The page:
Technical Brief

Experimental Study on Convective Heat Transfer Performance of Iron Oxide Based Ferrofluids in Microtubes

[+] Author and Article Information
Evrim Kurtoğlu, Alihan Kaya

Mechatronics Engineering Program,
Sabancı University,
Tuzla, Istanbul 34956, Turkey

Devrim Gözüaçık

Biological Sciences and Bioengineering Program,
Sabancı University,
Tuzla, Istanbul 34956, Turkey

Havva Funda Yağcı Acar

Chemistry Department,
Koç University,
Sarıyer, Istanbul 34450, Turkey

Ali Koşar

Mechatronics Engineering Program,
Sabancı University,
Tuzla, Istanbul 34956, Turkey
e-mail: kosara@sabanciuniv.edu

1Corresponding author.

Contributed by the Heat Transfer Division of ASME for publication in the JOURNAL OF THERMAL SCIENCE AND ENGINEERING APPLICATIONS. Manuscript received January 17, 2013; final manuscript received January 7, 2014; published online March 17, 2014. Assoc. Editor: Arun Muley.

J. Thermal Sci. Eng. Appl 6(3), 034501 (Mar 17, 2014) (7 pages) Paper No: TSEA-13-1009; doi: 10.1115/1.4026490 History: Received January 17, 2013; Revised January 07, 2014

Ferrofluids are colloidal suspensions, in which the solid phase material is composed of magnetic nanoparticles, while the base fluid can potentially be any fluid. The solid particles are held in suspension by weak intermolecular forces and may be made of materials with different magnetic properties. Magnetite is one of the materials used for its natural ferromagnetic properties. Heat transfer performance of ferrofluids should be carefully analyzed and considered for their potential of their use in wide range of applications. In this study, convective heat transfer experiments were conducted in order to characterize convective heat transfer enhancements with lauric acid coated ironoxide (Fe3O4) nanoparticle based ferrofluids, which have volumetric fractions varying from 0% to ∼5% and average particle diameter of 25 nm, in a hypodermic stainless steel microtube with an inner diameter of 514 μm, an outer diameter of 819 μm, and a heated length of 2.5 cm. Heat fluxes up to 184 W/cm2 were applied to the system at three different flow rates (1 ml/s, 0.62 ml/s, and 0.36 ml/s). A decrease of around 100% in the maximum surface temperature (measured at the exit of the microtube) with the ferrofluid compared to the pure base fluid at significant heat fluxes (>100 W/cm2) was observed. Moreover, the enhancement in heat transfer increased with nanoparticle concentration, and there was no clue for saturation in heat transfer coefficient profiles with increasing volume fraction over the volume fraction range in this study (0–5%). The promising results obtained from the experiments suggest that the use of ferrofluids for heat transfer, drug delivery, and biological applications can be advantageous and a viable alternative as new generation coolants and futuristic drug carriers.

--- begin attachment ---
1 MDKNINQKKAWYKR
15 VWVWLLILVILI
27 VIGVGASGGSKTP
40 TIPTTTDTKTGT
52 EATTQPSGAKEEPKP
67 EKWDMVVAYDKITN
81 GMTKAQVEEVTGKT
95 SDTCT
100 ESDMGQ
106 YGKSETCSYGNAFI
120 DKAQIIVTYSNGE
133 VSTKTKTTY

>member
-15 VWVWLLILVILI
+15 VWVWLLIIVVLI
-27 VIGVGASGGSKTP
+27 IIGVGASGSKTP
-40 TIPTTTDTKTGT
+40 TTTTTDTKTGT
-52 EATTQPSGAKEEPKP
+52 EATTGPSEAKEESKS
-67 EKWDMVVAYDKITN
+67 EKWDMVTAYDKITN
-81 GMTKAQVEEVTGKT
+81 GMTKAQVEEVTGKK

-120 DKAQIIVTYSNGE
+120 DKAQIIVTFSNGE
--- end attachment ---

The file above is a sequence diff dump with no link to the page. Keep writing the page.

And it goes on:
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Fig. 3

Experimental Nusselt number data for pure water

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Fig. 4

Comparison between the experimental data and existing theory for pure water

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Fig. 2

(a) Experimental setup and (b) detailed view of the heated section (TC: thermocouple)

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Fig. 1

(a) DLS result for aqueous solution of SPIONs. Nanoparticle size distribution just after preparation. (b) DLS result for aqueous solution of SPIONs. Nanoparticle size distribution 9 months after preparation. (c) Sample TEM images for pure nanofluid.

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Fig. 5

Surface temperature rise (with respect to ambient temperature) at (a) Q = 0.36 ml/s, (b) Q = 0.62 ml/s, and (c) Q = 1 ml/s

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Fig. 6

Heat transfer coefficients as a function of applied heat flux at (a) Q = 0.36 ml/s, (b) Q = 0.62 ml/s, and (c) Q = 1 ml/s

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Fig. 7

Heat transfer coefficient enhancement (h/hpure water) at (a) Q = 0.36 ml/s, (b) Q = 0.62 ml/s, and (c) Q = 1 ml/s

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Fig. 8

Heat transfer enhancement (in %) as a function of dilution amount (with respect to the high concentration nanofluid)



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